Si. I’m looking forward to all it has to teach me.


  4. Kevin September 8, 2018 at 6:13 am - Reply

    Hey Jed…Amy often mentions… La dolce far niente…. the sweetness of doing nothing. I really like your take and think this is yet another way Italians, at least traditionally, have excelled. This said, I’m seeing a lot of distracted people during this vacation…just like the gondolier. Connectivity and entertainment seem to be another common thread. Glad to hear you’ve taken a true break from your usual pace. Right now we wait to get off the ferry in Livorno….we are waiting to let the mad rush happen…then will disembark…more in line with what you suggest! 🙂

    • Jed September 8, 2018 at 10:31 am - Reply

      I always look forward to your comments and your experiences, Kevin! I’d love to hear more about your experience in Sardegna and how it contrasts (or not) with your mainland experience!

  5. Robin September 7, 2018 at 7:39 pm - Reply

    So happy to hear you had a relaxing vacation with your two sisters. Sounds like great fun, to get away and unwind for two weeks! XXo, R

    • Jed September 7, 2018 at 9:10 pm - Reply

      Thanks, Robin. It was heavenly. Learned from some neighbors (upstairs) how to play a new version of Boule (like Bocce)! But, unplugging and looking out at the ocean with very few people around was incredible. Perfect weather, too! Bacioni!

  6. Elizabeth Wholey September 7, 2018 at 6:13 pm - Reply

    Good for you, hope you laughed a lot, what we used to call at my office an endorphin break!

    • Jed September 7, 2018 at 9:08 pm - Reply

      I love that! An endorphin break. Or a break from too much adrenaline! Miss you!

  7. Anne Marhis September 7, 2018 at 3:56 pm - Reply

    I can surely say that I am the Queen of multi-tasking but I can not say I am good at it! When life presents endless possibilities it’s hard to prioritize sometimes. I am a n avid student of Abraham Hicks and encourage folks to just YouTube her sessions. Very helpful for us folks who struggle to prioritize.

    Cheers, Anne

    • Jed September 7, 2018 at 9:07 pm - Reply

      Thanks, Anne. As a creative person I am blessed with the ability to see tons of creative options. I’m cursed with trying to do them all at once!

  8. Michelle September 7, 2018 at 3:50 pm - Reply

    Caro Jed,

    I love your blog and appreciate very much the care you take in relaying your stories. Thank you for posting.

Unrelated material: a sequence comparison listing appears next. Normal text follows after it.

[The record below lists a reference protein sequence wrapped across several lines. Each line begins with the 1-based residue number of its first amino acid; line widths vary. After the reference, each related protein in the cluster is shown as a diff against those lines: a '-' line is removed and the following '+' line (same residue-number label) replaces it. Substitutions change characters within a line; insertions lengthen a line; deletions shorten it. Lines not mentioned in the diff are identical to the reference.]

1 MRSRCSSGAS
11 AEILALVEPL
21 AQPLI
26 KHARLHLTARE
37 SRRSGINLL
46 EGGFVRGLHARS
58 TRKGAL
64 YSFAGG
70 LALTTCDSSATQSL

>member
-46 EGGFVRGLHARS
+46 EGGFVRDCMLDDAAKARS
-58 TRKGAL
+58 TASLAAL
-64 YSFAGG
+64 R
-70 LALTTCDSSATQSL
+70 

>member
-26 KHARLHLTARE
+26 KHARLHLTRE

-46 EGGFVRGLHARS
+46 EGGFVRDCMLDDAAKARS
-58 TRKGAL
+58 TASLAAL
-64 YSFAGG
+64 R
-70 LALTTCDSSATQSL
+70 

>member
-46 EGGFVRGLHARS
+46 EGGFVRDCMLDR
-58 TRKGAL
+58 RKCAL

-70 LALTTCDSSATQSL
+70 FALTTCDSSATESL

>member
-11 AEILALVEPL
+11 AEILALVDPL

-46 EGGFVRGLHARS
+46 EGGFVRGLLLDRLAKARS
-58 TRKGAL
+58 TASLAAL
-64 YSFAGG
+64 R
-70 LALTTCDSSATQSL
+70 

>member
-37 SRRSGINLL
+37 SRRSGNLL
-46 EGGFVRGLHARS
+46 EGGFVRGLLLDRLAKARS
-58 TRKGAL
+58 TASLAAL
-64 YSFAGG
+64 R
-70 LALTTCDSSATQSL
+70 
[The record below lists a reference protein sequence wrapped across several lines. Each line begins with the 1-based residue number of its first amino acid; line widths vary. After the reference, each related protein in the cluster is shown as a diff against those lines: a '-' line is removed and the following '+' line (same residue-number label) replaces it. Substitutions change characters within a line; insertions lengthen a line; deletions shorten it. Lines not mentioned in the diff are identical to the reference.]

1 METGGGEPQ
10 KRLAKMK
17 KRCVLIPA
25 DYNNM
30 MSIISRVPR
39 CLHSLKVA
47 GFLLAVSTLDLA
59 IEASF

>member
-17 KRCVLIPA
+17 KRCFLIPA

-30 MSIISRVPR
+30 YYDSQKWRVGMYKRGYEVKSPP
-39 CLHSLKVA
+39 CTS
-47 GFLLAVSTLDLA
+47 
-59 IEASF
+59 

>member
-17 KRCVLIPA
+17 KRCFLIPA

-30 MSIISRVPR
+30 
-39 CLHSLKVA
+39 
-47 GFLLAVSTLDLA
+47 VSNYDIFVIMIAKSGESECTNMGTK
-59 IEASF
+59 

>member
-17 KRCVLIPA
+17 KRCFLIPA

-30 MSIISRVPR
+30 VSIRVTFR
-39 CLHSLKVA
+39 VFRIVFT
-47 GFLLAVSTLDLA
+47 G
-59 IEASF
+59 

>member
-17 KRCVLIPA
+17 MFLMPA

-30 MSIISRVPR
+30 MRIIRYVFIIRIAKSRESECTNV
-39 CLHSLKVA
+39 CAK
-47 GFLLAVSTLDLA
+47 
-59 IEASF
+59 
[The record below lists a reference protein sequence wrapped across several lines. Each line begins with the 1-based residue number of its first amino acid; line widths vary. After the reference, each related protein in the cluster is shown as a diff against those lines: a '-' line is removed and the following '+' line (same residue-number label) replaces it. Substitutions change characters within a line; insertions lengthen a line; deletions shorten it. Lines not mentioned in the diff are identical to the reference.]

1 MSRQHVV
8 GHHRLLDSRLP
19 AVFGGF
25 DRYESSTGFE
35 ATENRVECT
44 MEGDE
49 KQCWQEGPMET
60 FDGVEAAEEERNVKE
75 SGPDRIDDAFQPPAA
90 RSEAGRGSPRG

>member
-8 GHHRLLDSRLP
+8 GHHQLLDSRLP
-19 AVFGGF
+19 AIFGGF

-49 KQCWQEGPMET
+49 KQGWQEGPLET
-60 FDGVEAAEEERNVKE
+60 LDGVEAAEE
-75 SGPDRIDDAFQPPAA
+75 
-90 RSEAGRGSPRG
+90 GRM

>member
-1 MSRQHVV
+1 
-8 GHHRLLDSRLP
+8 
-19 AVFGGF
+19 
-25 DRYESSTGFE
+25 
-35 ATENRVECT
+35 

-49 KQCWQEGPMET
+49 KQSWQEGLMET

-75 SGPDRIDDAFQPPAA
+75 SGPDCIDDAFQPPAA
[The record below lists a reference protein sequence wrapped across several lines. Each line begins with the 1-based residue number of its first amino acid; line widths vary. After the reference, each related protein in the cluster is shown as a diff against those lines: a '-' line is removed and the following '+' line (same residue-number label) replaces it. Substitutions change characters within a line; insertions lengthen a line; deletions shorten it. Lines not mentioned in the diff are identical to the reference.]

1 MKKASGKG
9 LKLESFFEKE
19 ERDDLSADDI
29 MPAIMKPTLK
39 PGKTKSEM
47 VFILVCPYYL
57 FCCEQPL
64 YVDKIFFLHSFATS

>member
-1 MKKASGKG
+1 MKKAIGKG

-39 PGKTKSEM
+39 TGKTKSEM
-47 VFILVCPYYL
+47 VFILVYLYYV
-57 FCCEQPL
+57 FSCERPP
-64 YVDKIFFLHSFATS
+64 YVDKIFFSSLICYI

I took interest in this article because I, myself, am currently going through a period of resting. The biggest challenge that I have had to overcome was the urge to “look busy”. I thought about it in this way precisely because of the above photo that you took. As human beings, there will always be moments that require us to do more than one thing at a time – and I think that those moments are perfectly natural and that we should be grateful for the capacity to handle many things at once if necessary (like cooking!). On the other hand, I think we’ve been hoodwinked into believing that our self-worth is directly linked to how “busy” we are each day. The perceived difference between having “alot” to do and having “nothing” to do. “Busy-ness” can lead to productivity, of course, when well-structured and managed, but that is the opposite of filling our time with “doing things”. “Busy-ness” makes us less productive because we’ve given ourselves such a long list of things to do, we get stressed out about the volume of things to do and the small window of time in which we’ve given ourselves to do them. Then we beat ourselves up about not getting it all done. Many of the things on our to-do lists can, in all reality, wait. Living life and working at a job should incorporate two different mindsets. The mindsets, however, have been merged into one – making living life in many cases alot of work.

    The biggest lesson that I think that I have learned is how to recognize “busy-ness” in my life and how to let it go. That’s why I’m looking forward to living in Italy (Sardinia), where living slowly is a way cherished way of life.

    Peace and blessings 🙂

    • Jed September 7, 2018 at 9:05 pm - Reply

      Thanks, Michelle, for adding so richly to this topic. Italian life (aside from the highways) really can teach a person about slowing down! Sardegna is so rich in laid back living. You will have hit the jackpot!

  9. Chip Meeks September 7, 2018 at 3:36 pm - Reply

    Another good timely post Jed. Glad to read that you and your sisters had a good visit at the beach and you were able to “cool your jets!” Chandler has tried to warn me more than once that I can’t multitask (f+×÷%_r!) but alas, he’s right. We really can do more when we focus on the task at hand and really nothing else. And when finished, relax and let our minds “breathe” for a few minutes! The next “Tasker” will arrive shortly, with or without encouragement! Have a great weekend!

    • Jed September 7, 2018 at 9:03 pm - Reply

      We had an awesome time. We still know the full meaning of “play!” Funny how we convince ourselves that we’re the exception to the multitasking role. When I slow down and focus on one thing I’m amazed at the result vs. frantically attempting to do it all! Have a great weekend too, Chip!